One-pedal driving can improve range by 5 percent, Chevy claims.
Paddles mounted to the steering wheel aren’t only for shifting your high-performance exotic. In the 2017 Chevy Bolt electric car, drivers can use a paddle to activate regenerative braking, and even switch to a special mode that lets them use just one pedal to drive.
Just like the Chevy Volt plug-in hybrid, the Bolt has a paddle that activates Regen on Demand. When drivers hold the steering wheel-mounted paddle, the car’s regenerative braking system is engaged. That slows the car and charges the batteries without activating the brakes. For more aggressive regen, which will slow the car so much that Chevy says owners can drive in stop-and-go traffic without using the brake pedal, drivers can put the transmission in Low and then activate the paddle.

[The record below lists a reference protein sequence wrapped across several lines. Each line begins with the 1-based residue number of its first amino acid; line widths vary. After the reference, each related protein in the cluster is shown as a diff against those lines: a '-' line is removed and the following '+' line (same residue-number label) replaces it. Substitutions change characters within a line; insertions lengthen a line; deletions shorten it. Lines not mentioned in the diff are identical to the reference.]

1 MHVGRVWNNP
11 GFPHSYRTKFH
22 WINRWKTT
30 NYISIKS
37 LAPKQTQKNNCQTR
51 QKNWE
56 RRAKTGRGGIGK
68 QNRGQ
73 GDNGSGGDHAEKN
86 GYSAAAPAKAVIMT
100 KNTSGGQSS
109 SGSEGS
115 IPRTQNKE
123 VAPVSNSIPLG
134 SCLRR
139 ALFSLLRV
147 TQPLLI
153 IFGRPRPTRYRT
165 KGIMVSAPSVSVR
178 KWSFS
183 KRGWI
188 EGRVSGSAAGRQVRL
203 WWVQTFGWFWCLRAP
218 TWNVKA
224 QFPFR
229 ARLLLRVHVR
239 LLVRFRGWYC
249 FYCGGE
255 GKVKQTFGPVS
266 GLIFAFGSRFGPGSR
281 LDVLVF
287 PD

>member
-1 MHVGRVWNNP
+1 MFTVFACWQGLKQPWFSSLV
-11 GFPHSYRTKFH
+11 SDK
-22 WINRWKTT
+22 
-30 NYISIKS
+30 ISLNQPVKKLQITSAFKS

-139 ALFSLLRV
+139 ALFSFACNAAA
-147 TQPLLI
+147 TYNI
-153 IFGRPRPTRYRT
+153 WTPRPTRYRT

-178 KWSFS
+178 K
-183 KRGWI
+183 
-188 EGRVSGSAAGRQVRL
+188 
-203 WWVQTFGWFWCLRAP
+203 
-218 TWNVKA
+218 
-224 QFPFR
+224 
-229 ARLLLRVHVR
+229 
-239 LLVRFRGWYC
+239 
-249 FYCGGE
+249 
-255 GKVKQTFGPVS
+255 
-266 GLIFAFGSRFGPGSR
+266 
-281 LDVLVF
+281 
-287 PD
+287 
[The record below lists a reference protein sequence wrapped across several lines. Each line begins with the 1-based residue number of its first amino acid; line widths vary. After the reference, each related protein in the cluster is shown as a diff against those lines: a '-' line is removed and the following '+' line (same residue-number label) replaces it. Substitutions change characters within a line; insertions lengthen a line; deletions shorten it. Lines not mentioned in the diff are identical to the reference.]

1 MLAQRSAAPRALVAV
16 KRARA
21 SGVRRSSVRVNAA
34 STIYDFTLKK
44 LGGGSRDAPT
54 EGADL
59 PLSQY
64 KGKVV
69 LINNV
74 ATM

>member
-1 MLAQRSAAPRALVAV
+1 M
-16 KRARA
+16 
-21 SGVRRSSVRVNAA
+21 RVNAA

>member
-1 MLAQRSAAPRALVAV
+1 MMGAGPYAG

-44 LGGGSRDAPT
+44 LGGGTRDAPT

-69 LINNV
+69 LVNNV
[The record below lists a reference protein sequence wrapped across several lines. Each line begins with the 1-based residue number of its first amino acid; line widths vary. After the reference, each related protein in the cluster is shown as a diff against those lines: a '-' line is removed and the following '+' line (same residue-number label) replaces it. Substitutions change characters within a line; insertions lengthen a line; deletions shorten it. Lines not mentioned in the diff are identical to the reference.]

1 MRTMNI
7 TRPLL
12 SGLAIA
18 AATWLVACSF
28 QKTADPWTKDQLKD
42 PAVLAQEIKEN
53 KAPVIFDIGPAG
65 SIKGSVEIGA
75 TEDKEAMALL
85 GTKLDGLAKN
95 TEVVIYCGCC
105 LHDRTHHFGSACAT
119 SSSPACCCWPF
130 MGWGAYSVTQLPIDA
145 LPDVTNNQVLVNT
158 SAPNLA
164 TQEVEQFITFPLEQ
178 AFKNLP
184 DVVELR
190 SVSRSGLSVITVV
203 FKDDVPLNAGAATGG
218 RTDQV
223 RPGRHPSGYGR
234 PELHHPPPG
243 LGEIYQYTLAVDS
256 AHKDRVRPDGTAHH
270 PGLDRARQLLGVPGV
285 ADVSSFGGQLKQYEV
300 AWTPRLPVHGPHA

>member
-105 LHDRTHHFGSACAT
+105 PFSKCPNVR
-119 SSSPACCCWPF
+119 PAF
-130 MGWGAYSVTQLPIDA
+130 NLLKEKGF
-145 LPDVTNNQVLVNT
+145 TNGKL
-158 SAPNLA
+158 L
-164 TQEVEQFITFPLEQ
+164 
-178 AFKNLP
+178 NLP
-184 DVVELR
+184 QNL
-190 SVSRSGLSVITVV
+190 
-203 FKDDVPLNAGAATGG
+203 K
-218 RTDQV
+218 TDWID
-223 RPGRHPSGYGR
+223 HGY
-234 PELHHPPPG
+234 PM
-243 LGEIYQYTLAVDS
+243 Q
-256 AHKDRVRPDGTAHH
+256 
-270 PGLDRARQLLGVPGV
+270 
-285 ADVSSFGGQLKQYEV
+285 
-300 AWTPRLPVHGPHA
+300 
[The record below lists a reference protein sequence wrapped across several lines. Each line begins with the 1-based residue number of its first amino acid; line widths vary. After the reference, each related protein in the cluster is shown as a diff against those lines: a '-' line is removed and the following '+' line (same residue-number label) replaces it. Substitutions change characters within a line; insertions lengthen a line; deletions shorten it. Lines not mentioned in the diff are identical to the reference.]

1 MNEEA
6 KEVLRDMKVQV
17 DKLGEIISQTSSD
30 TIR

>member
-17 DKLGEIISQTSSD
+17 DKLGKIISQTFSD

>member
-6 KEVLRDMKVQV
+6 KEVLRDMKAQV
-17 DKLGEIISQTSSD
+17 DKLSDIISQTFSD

Chevy officials like to tout this as a fun-to-drive feature for the Bolt, which must be the only time we’ve heard an automaker promise driving excitement from slowing down your car. But the much more important gain is in range. By following the ‘one-pedal driving’ method in urban traffic and using the Regen on Demand function, engineers estimate Bolt owners could improve their driving range by about five percent. The Bolt is estimated to have a 321-kilometre (200-mile) driving range on a single charge of its 60-kWh battery pack.
The 2017 Chevy Bolt goes on sale by the end of this year at price estimated to be north of $46,500, before any applicable government rebates. Chevy is also planning on offering autonomous versions of the Bolt for ride-sharing company Lyft; we’ve already spotted prototypes of those models testing in San Francisco.